The size and extent of the disaster is truly overwhelming. We are not sure what the Japanese government is going to do. Many areas along the coast were completely wiped out and will require a complete rebuilding, if they decide to build. Like many places in America, some areas were economically stagnate and only afloat due to government subsidies or because people have always lived there. Should the country rebuild what was there or try to design/re-imagine a new way forward? There will have to be some serious soul searching here in Japan. With a horribly clean blank slate to start with, anything is possible...

We hope for the best and are hopefully positive that Japan will find a way to recover.

Tuesday, March 22, 2011

Going home to Tokyo!

So, the plan is to head back to Tokyo tonight on an night express bus. My university has pushed back the start of school two weeks, so now we have a set date to plan our lives around.

We have been talking with our friends still in Tokyo, Japanese and American, and the word is that everything is OK. Things have calmed down, and the supply of food and other things have somewhat stabilized. There have been some blackouts but not many or sustained. A friend who works for the U.S. embassy says that all their experts have given Tokyo a thumbs up.

Also, there is electrical power to all the reactors in Fukushima, and the systems (control and cooling) seem to be operational. TEPCO (Tokyo Electric and Power Corporation?) seems to finally be in somewhat in control of the situation with people and resources in place. For awhile, it appeared that they were just reacting to an unfolding situation, and that really made us uncomfortable.

However, those pesky afterquakes keep happening (a 6.0 and 5.8 in the Fukushima area this morning), so that is a little disturbing...

Well, hopefully Joan's leg will get better soon, and we can go for a trip to take advantage of the extra vacation!

We'll keep you posted! Mata ne! (See you later!)

Friday, March 18, 2011

Boring update - thank goodness!

Thought I'd just write a quick blog post to keep everyone up to date.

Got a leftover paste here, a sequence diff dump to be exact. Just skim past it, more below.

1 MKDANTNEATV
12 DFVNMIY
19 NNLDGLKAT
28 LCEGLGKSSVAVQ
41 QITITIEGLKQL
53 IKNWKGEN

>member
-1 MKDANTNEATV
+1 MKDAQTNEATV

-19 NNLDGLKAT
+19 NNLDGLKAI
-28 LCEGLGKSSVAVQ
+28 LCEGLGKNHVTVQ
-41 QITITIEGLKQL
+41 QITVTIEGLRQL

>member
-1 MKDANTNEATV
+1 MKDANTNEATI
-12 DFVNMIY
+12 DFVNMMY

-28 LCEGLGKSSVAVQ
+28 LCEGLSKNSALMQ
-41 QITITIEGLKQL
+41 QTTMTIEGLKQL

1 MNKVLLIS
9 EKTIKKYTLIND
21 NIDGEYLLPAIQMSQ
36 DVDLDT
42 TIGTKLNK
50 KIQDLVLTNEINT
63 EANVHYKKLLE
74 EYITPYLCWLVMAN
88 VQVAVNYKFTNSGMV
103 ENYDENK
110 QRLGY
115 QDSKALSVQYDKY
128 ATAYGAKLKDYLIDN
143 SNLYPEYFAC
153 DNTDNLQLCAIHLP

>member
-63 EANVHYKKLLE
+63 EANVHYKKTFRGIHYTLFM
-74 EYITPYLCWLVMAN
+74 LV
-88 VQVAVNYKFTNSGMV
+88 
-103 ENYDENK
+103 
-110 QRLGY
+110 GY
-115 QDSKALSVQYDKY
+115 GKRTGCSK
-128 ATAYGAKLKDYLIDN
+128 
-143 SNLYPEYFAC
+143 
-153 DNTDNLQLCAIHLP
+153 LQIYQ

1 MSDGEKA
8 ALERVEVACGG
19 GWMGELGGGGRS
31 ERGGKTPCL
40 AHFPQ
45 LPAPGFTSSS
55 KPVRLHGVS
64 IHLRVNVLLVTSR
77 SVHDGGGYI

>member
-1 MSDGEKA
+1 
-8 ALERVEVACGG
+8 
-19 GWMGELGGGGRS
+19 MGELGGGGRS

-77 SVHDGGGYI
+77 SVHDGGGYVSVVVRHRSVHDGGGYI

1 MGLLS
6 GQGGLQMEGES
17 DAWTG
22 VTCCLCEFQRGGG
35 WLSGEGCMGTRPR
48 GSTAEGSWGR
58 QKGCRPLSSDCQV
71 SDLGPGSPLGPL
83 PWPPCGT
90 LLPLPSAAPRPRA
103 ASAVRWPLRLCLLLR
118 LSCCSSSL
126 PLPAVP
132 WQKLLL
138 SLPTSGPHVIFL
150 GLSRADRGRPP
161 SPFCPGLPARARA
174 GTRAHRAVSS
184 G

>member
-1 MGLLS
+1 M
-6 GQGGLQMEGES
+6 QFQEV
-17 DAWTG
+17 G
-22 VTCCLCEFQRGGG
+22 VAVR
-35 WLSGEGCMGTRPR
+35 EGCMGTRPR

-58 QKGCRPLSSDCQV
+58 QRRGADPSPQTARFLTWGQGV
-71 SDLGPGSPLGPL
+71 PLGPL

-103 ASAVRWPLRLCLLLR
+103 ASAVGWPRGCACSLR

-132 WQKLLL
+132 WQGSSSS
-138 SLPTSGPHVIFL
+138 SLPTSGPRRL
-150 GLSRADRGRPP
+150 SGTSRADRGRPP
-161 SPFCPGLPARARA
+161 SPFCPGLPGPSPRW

Luckily, there is nothing much to report! We are still in Osaka with Seth and Haruna. We went to a small "record" bar in the downtown area where Seth was one of a couple of guest DJs and listened to a lot of good music. It was a nice change, but we stayed up fairly late for this pair of old farts.

The weather has finally turned for the better with a high of 61.
We dragged ourselves out to the river bank today for a picnic lunch and welcome sunshine. Joan's swollen foot finally felt the rays of the sun. It shone bright pink, scaring fish right out of the river! She's now able to stretch it and put a little weight on it. We're pretty excited and
looking forward to crutch-free days.

As I said before, we hope to return to Tokyo this coming week. We desperately want to be home, just doing our regular things. This limbo of not knowing what is going to happen next or when we should go home is killing us! It's hard to focus on anything productive, such as studying Japanese, exercise, or writing - very frustrating...

If you have been following the reactor situation in Fukushima, today is hopefully the day they will be able to bring electrical power to the plant. Hopefully, they will be able restart the cooling systems and get some sort of control of the situation. Today could be reactors #1 and #2; tomorrow would be #3 and #4. Here's hoping...